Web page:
If you are looking for alternatives to Windows, after the end of extended support for Windows 7 or if you are tired of Windows 10, among the editions of Linux Mint, you will find a valid alternative. Linux Mint is really free, free, and open-source and very easy to learn for those used to Windows.
At the end of the reading, you will know the differences between the various versions, and you will know how to choose the edition of Linux Mint that best suits your needs.
If you are looking for an alternative to Windows, which is easy, free, in the dual sense of open source and free, Linux Mint is an excellent choice.
The ease of use is its main purpose and proves to be a better choice, even Ubuntu, for those coming from Windows to the immediacy with which you learn to use it to those who are used to Microsoft systems. It is, in fact, as simple to use as Windows 7 and much simpler than Windows 8, Windows 8.1, and Windows 10, for which the editions represent a valid open source and free alternative ( FOSS, free and open-source software).
The Linux Mint editions
First of all, a few screenshots to immediately see how the desktops of the various editions of Linux Mint 19.3 (codename: Tricia) or Cinnamon, MATE, and Xfce are shown.
First, the desktop of the flagship version, Cinnamon. Beautiful and elegant.
Instead, what follows is the desktop, as presented in the traditional, stable, and reliable MATE edition. Finally, to follow, the screenshot of the Xfce edition, very light and suitable for older PCs and notebooks.
It is an edition that is not based on the Ubuntu engine and related applications. But on that of the “parent” version of Ubuntu itself, Debian in fact.
It is a robust and stable version but definitely aimed at a Linux expert audience.
How to choose between Cinnamon, MATE, and Xfce
Linux Mint’s own desktop is provided in the two “major” versions Cinnamon and MATE, and in the minor version Xfce.
Cinnamon is the most modern and advanced version of the Linux Mint desktops. It is very simple to use for those used to Windows, but much faster, no-frills, essential and elegant.
It proves to be very stable, performing, and reliable, especially if used without resorting to too many three-dimensional and animated effects, just like by default installation.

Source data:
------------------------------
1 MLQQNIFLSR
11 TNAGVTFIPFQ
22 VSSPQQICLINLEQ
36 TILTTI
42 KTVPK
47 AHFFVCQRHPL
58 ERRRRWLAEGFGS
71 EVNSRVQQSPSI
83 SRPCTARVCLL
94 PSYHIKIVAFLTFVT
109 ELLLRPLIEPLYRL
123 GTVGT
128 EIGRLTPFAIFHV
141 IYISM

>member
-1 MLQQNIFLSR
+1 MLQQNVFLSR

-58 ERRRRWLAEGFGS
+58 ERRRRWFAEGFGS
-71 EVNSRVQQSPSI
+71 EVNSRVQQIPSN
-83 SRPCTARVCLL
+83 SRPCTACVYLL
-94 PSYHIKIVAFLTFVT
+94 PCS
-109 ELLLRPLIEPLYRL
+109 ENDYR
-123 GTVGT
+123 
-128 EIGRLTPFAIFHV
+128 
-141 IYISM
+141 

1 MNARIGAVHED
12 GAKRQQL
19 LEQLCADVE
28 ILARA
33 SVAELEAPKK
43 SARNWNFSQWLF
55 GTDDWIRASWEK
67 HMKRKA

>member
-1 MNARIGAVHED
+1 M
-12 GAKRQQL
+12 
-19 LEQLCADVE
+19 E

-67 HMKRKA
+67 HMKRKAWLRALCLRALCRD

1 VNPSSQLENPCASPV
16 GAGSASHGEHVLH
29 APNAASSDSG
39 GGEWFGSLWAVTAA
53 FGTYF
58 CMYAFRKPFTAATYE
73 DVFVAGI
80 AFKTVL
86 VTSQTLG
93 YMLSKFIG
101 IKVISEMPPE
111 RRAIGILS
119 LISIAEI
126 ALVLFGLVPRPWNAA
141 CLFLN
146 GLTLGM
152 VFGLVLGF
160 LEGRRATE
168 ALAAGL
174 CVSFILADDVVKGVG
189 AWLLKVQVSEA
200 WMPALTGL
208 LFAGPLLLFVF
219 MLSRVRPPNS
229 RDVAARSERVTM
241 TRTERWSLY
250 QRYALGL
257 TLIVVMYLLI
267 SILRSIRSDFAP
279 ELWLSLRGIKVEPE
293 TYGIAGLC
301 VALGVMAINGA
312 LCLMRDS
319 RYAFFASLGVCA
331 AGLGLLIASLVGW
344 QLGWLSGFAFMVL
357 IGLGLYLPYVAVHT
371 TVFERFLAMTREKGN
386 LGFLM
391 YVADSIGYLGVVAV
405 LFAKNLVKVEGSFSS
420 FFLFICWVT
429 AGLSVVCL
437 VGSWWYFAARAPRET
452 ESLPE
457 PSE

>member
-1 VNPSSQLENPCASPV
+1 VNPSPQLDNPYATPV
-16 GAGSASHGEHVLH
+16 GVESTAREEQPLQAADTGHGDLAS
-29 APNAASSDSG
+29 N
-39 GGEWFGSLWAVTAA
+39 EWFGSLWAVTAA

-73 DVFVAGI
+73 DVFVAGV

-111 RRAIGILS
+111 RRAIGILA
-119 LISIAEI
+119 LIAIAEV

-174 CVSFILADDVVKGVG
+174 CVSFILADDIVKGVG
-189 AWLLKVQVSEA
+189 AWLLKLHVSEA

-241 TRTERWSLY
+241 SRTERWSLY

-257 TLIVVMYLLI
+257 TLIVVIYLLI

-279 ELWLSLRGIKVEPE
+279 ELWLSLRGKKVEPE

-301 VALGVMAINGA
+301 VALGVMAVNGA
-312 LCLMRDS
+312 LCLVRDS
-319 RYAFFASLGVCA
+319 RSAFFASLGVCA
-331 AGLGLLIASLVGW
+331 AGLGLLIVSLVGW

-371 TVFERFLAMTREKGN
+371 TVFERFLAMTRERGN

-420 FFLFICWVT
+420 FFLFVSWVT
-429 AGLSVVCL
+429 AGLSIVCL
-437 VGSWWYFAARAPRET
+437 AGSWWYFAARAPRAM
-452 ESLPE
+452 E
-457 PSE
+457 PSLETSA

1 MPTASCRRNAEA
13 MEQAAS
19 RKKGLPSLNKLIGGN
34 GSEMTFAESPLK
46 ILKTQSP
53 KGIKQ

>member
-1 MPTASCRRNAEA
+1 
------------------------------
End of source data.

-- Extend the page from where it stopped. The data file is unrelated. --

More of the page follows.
Through keyboard shortcuts, it will find it extremely easy to start using the Cinnamon desktop profitably.
You can open a Nemo window, the file manager, with the key combination WIN + E, close a window with ALT + F4. Or switch from one open window to another with ALT + TAB.
If you have to choose the most suitable edition of Linux Mint and you are in doubt, my advice is, therefore, to focus on the Cinnamon version.
The Xfce edition is much lighter than both the MATE and Cinnamon versions and, therefore, more suitable for very dated computers. In the case of computers with a maximum of 2GB of RAM, you could still also evaluate Lubuntu, the lightest derivative of Ubuntu.
Linux Mint system requirements 19.3 Tricia
The official Linux Mint blog page where version 19.3 is announced. codenamed Tricia, lists the following as system requirements :
In my opinion, to have reasonable and smooth performance, it is good to have at least 2GB of RAM for the Xfce version and at least 3GB for the MATE and Cinnamon versions.
They are sufficient 30 or 40GB of disk space. However, if you want to keep system backups (Timeshift), particularly very large applications (Flatpaks) and/or abundant photographs, music, or videos, and you have a hard disk of sufficient capacity, I would recommend you reserve at least 100GB for Linux Mint.
If you have over 4GB of RAM, a video card with at least 512MB of dedicated memory, your installation will be a bomb!
Choose 32-bit or 64-bit Linux Mint?